The Rivers of Alice: Extended Version Review - Screenshot 1 of 3

Fictional rivers usually come in one of two forms – either gentle and beautiful, moving softly through mystical forests, or fast and dangerous, destroying everything in their path. Luckily, in The Rivers of Alice: Extended Version the former idea is adopted, leaving us with a game that is just as satisfying to look at and listen to from afar as it is jumping right in and experiencing it for yourself.

As Alice it is your task to travel through a world of fantasy, interacting with people and objects to try and solve puzzles thrown your way. The idea is extremely simple – the only control input available to you is the GamePad's touchscreen and the only thing you have to do is work out what objects need to be used, where and when, to solve basic puzzles. But that doesn't mean that the game is a walk in the park – with a river in it of course. The puzzles are rather challenging; they're the sort of puzzles that have you stuck for what seems like forever, making you kick yourself for being so silly when you finally realise that all you needed to do was press a switch.

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When the game starts up it is impossible to miss the beautiful art and sound. The graphics are made primarily with water colours, enriched with dashes of ink and graphite. Hand-drawn worlds often draw the attention of your happy-to-be-alive eyes and this game is no exception. Although the world around her is bursting with colour, Alice herself is completely colourless – is this just an art style choice or is it a deep, meaningful metaphor? Sitting alongside the visuals is a stunning soundtrack written by indie rock band, Vetusta Morla. The main theme – heard upon starting up the game, as well as in the first section that allows you to roam free – starts to feel incredibly warm and welcoming when you load the game for the second, third, fourth time, almost as if this is where you belong.

After allowing your senses a few moments to take everything in, it's time to get to business. A character you stumble across very early on turns out to be extremely important: Sloth. Sloth, who oddly enough isn't actually a sloth, becomes your guide. Communicating exclusively by doodles, he will provide you with clues whenever you get particularly stuck. Returning to Sloth's home whenever you feel puzzled is a good habit to get into.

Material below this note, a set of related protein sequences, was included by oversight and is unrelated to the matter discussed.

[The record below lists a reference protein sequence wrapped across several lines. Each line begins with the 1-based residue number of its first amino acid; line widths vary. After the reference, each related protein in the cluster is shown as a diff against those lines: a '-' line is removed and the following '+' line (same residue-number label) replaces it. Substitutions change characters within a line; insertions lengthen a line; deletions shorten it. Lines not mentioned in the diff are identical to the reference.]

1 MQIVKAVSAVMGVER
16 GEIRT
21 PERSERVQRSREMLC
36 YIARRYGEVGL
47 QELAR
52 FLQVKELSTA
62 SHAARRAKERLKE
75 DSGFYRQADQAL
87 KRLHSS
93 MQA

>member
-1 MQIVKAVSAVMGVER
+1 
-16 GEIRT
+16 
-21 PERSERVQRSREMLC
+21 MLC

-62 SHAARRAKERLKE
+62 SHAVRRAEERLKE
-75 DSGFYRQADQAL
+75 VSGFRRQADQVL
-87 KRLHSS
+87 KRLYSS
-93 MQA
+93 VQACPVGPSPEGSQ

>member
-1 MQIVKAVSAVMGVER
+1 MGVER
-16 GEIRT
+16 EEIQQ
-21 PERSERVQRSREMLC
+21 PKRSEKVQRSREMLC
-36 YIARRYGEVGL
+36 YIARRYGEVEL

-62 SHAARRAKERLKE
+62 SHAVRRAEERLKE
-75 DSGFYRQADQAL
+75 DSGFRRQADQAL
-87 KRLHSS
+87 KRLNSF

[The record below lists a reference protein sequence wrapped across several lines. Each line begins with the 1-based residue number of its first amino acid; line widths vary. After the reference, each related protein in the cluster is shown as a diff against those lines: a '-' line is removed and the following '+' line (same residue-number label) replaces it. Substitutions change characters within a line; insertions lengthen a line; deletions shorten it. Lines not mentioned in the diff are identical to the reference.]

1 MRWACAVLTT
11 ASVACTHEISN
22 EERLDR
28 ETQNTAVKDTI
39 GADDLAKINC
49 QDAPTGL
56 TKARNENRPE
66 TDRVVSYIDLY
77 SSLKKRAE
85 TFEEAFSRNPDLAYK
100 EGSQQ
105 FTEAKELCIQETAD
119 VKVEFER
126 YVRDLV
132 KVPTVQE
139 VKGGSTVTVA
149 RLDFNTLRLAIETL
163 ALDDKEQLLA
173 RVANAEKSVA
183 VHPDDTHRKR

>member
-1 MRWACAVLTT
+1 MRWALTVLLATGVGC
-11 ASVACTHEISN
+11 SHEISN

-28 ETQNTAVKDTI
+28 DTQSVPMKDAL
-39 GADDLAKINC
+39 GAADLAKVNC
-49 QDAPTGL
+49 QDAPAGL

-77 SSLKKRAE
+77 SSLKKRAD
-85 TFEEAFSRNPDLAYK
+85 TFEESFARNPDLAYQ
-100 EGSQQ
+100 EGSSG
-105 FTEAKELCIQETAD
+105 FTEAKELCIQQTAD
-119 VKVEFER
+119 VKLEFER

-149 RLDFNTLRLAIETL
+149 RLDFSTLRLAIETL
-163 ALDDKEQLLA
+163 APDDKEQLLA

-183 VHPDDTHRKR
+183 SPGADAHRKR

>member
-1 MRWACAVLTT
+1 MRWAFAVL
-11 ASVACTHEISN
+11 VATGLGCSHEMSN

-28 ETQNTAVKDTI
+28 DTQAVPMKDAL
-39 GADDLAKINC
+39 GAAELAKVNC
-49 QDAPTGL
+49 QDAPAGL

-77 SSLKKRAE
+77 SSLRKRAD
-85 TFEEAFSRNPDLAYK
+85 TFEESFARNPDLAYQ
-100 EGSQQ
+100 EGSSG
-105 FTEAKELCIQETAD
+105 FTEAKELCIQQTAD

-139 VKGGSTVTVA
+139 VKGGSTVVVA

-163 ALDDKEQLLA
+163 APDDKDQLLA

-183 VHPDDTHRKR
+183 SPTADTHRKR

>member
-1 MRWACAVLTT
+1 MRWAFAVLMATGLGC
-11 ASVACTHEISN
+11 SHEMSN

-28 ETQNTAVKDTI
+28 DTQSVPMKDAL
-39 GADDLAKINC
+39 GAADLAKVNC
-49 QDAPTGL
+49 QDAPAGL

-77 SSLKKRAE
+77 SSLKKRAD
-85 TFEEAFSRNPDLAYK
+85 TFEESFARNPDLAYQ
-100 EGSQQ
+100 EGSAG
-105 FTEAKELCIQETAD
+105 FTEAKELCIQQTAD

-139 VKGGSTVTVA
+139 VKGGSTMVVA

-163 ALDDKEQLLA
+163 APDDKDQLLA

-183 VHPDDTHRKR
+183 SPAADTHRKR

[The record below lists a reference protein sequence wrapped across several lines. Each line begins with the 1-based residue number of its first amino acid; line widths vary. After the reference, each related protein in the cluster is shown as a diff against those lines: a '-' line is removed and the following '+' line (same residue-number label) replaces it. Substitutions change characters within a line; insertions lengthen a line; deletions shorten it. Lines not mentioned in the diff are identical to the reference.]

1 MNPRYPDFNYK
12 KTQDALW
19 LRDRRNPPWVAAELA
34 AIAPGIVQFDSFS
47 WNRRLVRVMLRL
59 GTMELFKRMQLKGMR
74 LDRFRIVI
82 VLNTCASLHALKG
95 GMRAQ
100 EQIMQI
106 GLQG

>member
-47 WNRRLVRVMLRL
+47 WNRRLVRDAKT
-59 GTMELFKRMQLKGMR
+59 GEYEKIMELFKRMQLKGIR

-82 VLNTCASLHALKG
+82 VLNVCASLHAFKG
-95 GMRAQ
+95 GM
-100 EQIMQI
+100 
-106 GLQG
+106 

You travel through numerous screens, each with its own puzzle or two. Sometimes these puzzles need to be solved to progress to the next screen, others can open up new ways in screens you've already been to. Often, solving a puzzle can present you with a new item which can be used to solve puzzles from the previous screens. This means that backtracking is a major part of the game, re-thinking puzzles that you previously couldn't solve. Although in some games backtracking can be a nightmare, it never feels like a chore here.

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The puzzles never feel the same. You won't find yourself thinking that ideas have just been copied and pasted without any imagination. With each new screen comes new possibilities – exciting possibilities. Easily the best puzzles are the ones that really make you think, almost Professor Layton-like with the way in which you find yourself sitting back, revisiting every little detail, trying to discover something you might have missed.

Despite being a delight to play for the most part, the game does suffer from an incredibly aggravating glitch - at launch - which was frustrating enough to bring our overall score down. Occasionally triggering the use of a particular item in a particular room can make the game freeze. There is no logic to this and it seems to be unavoidable. This is a huge shame because the majority of the game flows so beautifully that you feel like escaping into its fantastical world, only to be struck down when it has to be replaced by the Wii U home screen. Luckily the game autosaves between entering and leaving each screen meaning that you'll never lose more than 20 seconds of progress, but that doesn't mean it can be ignored. There are only so many times that you'll want to return to the home screen, restart the game and hope for a better run before you decide to give up completely.


The Rivers of Alice: Extended Version is an absolute treat for the senses. Your eyes and ears will thank you for introducing it into their lives and thanks to the training it will receive, your brain power will finally be strong enough to work out which shoe goes on which foot when it's 4:30 in the morning. As wonderful as this may be, the game's 'freezing' characteristic will start to grate on you should you fall victim to it and whilst it isn't game (or soul) destroying, it will naturally dampen your experience.